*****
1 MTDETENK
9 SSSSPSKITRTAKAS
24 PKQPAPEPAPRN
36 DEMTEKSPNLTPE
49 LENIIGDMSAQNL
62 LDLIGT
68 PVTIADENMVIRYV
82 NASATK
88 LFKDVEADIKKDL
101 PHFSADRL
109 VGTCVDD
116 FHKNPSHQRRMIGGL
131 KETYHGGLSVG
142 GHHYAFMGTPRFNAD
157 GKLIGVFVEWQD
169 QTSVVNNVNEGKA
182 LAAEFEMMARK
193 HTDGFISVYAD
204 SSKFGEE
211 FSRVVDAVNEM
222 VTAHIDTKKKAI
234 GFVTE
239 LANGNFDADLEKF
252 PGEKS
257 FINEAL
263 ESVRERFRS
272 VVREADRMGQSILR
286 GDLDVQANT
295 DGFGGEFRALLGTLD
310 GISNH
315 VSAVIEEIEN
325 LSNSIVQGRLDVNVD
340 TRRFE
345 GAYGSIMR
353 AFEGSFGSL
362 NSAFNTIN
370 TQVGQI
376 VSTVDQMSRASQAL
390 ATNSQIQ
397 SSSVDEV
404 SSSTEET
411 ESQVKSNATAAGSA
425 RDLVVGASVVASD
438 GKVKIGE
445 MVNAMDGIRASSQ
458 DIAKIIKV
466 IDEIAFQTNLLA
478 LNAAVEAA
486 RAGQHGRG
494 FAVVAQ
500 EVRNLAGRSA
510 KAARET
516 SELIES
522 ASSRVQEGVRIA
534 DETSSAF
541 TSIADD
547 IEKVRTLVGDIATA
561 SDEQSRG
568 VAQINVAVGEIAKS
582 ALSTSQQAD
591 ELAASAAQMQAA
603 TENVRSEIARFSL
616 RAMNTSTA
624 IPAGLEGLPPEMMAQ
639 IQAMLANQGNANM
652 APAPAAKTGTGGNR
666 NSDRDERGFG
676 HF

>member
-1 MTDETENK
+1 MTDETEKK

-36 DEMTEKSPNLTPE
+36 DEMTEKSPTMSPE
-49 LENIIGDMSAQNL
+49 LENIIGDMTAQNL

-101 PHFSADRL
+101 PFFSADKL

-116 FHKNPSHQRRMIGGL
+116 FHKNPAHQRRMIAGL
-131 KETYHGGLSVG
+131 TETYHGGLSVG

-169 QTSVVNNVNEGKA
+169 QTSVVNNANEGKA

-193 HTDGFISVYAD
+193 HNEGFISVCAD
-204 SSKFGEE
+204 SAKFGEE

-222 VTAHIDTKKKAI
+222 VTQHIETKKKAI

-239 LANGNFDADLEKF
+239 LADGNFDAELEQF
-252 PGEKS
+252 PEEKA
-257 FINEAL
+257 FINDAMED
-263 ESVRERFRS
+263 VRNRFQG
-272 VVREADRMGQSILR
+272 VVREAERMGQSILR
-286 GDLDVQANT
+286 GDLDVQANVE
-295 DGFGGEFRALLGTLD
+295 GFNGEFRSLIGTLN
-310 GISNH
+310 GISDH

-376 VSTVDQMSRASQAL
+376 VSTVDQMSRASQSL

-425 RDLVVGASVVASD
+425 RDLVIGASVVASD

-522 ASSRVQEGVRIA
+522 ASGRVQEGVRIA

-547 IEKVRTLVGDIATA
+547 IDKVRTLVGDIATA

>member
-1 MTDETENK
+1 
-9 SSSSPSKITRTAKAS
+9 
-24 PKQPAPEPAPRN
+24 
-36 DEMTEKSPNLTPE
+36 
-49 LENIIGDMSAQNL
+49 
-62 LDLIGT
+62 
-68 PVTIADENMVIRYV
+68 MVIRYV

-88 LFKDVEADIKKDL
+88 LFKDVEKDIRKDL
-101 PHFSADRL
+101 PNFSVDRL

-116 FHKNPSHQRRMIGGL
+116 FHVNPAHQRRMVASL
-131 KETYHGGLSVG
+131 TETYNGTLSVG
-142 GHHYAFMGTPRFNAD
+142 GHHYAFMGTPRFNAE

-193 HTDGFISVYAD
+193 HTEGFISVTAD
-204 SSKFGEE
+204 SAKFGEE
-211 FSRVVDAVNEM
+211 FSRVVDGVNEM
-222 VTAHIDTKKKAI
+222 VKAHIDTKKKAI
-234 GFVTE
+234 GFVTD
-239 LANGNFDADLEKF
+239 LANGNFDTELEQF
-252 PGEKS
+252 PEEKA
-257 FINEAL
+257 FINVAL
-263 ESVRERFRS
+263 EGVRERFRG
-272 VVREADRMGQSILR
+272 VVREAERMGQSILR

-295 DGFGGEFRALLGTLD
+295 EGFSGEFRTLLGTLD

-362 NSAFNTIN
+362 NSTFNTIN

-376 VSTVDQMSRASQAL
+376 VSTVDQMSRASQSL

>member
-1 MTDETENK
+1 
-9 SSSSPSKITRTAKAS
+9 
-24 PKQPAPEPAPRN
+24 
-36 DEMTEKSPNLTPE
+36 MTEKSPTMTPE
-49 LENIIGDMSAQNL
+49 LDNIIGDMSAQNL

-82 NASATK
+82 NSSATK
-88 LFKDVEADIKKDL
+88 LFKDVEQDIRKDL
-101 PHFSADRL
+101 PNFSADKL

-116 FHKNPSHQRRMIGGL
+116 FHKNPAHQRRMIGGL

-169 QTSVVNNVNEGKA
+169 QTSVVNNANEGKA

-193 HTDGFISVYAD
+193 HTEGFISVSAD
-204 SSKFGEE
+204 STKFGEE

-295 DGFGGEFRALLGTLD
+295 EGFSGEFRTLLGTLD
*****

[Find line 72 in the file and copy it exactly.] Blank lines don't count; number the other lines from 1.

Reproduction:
-36 DEMTEKSPNLTPE